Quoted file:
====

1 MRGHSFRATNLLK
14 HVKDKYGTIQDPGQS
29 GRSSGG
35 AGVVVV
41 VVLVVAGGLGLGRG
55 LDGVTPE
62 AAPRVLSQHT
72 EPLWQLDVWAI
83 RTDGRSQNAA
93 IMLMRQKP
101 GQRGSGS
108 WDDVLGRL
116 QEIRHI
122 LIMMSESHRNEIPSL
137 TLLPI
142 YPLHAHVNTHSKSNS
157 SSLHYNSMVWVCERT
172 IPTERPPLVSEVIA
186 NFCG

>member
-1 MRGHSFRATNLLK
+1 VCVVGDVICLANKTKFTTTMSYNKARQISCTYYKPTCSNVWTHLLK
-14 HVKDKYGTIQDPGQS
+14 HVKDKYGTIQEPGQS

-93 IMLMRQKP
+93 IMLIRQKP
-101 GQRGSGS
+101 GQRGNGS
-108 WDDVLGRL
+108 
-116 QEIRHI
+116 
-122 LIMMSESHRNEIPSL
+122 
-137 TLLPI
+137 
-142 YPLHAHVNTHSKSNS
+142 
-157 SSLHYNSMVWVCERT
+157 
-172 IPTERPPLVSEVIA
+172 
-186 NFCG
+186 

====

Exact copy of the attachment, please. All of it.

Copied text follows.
1 MRGHSFRATNLLK
14 HVKDKYGTIQDPGQS
29 GRSSGG
35 AGVVVV
41 VVLVVAGGLGLGRG
55 LDGVTPE
62 AAPRVLSQHT
72 EPLWQLDVWAI
83 RTDGRSQNAA
93 IMLMRQKP
101 GQRGSGS
108 WDDVLGRL
116 QEIRHI
122 LIMMSESHRNEIPSL
137 TLLPI
142 YPLHAHVNTHSKSNS
157 SSLHYNSMVWVCERT
172 IPTERPPLVSEVIA
186 NFCG

>member
-1 MRGHSFRATNLLK
+1 VCVVGDVICLANKTKFTTTMSYNKARQISCTYYKPTCSNVWTHLLK
-14 HVKDKYGTIQDPGQS
+14 HVKDKYGTIQEPGQS

-93 IMLMRQKP
+93 IMLIRQKP
-101 GQRGSGS
+101 GQRGNGS
-108 WDDVLGRL
+108 
-116 QEIRHI
+116 
-122 LIMMSESHRNEIPSL
+122 
-137 TLLPI
+137 
-142 YPLHAHVNTHSKSNS
+142 
-157 SSLHYNSMVWVCERT
+157 
-172 IPTERPPLVSEVIA
+172 
-186 NFCG
+186 